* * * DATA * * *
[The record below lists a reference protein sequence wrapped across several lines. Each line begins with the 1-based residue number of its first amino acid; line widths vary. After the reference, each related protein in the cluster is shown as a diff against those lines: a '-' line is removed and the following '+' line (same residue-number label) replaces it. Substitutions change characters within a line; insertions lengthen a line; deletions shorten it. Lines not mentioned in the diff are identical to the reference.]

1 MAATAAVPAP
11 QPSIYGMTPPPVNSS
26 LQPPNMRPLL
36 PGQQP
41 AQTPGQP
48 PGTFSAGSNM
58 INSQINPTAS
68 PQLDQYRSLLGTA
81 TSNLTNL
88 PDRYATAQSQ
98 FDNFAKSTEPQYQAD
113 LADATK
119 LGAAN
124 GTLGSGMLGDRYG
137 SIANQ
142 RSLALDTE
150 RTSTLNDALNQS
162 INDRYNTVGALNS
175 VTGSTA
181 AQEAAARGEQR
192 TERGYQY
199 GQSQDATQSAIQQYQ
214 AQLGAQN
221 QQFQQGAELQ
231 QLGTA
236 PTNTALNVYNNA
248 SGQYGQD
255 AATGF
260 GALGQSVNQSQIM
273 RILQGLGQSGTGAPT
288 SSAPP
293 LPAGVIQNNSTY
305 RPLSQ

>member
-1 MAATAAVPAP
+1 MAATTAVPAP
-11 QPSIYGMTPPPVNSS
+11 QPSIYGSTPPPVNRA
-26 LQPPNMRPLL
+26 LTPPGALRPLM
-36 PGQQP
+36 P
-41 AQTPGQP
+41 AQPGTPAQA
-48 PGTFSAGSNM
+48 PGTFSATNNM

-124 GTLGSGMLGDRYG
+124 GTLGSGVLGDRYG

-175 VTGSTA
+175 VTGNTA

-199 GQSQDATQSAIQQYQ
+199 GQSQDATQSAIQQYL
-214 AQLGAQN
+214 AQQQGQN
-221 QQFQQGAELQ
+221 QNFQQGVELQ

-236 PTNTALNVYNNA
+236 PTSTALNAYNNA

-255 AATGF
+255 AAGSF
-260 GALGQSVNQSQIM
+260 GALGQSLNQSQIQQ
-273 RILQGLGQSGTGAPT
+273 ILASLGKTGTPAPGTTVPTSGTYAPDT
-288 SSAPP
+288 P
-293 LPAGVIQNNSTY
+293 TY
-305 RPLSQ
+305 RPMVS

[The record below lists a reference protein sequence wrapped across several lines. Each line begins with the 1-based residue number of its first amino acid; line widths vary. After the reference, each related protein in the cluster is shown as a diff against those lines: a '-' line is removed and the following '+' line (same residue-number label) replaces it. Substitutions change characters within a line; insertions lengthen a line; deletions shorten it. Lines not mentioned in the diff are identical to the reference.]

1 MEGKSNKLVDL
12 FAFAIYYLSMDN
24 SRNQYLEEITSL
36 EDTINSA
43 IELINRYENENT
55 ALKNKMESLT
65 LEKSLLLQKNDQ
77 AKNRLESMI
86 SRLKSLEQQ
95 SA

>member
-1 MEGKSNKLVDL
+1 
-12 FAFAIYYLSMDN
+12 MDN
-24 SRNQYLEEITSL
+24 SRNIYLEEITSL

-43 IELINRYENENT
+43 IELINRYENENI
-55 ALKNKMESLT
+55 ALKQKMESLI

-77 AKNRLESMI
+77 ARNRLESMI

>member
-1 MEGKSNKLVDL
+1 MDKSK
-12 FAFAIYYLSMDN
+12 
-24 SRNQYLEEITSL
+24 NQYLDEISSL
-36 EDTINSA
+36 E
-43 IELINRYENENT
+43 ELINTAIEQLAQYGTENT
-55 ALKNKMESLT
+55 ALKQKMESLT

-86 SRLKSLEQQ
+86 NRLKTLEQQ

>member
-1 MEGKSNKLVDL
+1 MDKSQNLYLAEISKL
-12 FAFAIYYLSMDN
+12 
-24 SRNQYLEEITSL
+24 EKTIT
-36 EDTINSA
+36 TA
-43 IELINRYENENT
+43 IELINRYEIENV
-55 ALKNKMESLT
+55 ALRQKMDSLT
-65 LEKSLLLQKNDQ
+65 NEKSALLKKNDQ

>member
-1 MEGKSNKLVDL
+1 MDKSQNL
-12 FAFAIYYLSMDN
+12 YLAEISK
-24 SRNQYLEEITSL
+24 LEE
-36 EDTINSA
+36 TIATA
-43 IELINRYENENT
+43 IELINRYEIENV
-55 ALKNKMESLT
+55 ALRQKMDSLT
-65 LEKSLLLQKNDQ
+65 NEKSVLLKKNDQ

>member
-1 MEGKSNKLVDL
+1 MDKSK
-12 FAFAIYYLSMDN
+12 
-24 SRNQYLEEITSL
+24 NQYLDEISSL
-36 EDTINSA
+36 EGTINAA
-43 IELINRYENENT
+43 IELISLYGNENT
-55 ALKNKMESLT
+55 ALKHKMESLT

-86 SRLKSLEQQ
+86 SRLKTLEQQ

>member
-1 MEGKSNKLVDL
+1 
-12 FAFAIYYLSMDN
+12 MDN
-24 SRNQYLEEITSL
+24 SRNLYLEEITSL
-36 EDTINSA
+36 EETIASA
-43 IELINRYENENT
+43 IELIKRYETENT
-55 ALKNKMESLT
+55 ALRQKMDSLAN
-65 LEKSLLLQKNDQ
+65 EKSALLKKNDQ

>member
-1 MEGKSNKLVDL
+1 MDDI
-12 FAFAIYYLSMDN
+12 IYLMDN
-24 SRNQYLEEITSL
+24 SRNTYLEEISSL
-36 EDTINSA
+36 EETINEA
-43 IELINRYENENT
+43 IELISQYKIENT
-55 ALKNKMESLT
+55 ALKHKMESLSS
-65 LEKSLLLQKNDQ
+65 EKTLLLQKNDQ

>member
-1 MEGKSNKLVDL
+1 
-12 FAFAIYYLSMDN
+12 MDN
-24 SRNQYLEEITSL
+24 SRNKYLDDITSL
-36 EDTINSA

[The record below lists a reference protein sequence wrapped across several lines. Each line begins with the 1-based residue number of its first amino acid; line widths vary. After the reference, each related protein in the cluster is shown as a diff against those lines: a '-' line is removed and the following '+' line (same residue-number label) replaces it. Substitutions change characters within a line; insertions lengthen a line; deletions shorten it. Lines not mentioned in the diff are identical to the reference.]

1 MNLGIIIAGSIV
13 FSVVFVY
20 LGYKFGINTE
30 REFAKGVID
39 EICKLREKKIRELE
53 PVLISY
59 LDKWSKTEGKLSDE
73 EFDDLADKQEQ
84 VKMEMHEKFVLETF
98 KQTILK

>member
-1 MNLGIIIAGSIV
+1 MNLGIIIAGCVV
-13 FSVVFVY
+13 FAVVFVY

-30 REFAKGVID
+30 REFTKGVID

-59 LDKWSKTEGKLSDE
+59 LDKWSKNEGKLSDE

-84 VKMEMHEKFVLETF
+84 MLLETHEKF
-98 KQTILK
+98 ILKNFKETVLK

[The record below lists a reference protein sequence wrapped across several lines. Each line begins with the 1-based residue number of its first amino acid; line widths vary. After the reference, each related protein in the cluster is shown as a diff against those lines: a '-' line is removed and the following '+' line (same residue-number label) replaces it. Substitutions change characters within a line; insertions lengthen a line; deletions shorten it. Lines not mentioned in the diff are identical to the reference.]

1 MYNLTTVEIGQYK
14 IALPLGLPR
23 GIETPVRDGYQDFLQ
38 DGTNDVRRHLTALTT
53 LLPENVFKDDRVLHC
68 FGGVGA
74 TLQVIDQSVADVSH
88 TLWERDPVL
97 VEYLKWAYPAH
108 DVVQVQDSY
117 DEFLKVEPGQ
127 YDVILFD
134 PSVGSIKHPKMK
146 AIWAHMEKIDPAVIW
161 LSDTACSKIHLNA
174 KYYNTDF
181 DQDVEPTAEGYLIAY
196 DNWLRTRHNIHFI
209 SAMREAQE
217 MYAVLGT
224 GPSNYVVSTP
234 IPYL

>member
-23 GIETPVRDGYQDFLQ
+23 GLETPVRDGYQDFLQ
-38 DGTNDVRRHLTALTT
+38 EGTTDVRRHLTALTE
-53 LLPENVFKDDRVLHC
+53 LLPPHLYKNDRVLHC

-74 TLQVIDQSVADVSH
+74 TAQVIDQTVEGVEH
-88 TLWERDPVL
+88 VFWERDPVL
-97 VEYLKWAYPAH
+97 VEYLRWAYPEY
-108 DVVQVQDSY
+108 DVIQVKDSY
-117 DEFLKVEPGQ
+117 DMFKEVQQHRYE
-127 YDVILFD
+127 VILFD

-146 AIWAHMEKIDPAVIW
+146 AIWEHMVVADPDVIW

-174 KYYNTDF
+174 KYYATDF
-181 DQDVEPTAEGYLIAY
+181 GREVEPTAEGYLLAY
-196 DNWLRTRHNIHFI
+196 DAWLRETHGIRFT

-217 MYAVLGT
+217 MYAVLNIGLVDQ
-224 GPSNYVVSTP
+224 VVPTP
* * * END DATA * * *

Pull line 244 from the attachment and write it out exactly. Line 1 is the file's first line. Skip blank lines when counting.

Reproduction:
-38 DGTNDVRRHLTALTT